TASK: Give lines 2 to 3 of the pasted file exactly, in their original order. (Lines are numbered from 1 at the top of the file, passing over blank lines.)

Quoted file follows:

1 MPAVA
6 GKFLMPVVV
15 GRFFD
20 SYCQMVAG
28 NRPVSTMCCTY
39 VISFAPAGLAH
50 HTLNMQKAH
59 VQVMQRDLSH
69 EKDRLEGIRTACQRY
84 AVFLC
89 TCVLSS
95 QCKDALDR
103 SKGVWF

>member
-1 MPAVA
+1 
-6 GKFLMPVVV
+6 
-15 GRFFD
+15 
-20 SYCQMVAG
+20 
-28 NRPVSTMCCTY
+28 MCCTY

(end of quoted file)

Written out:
6 GKFLMPVVV
15 GRFFD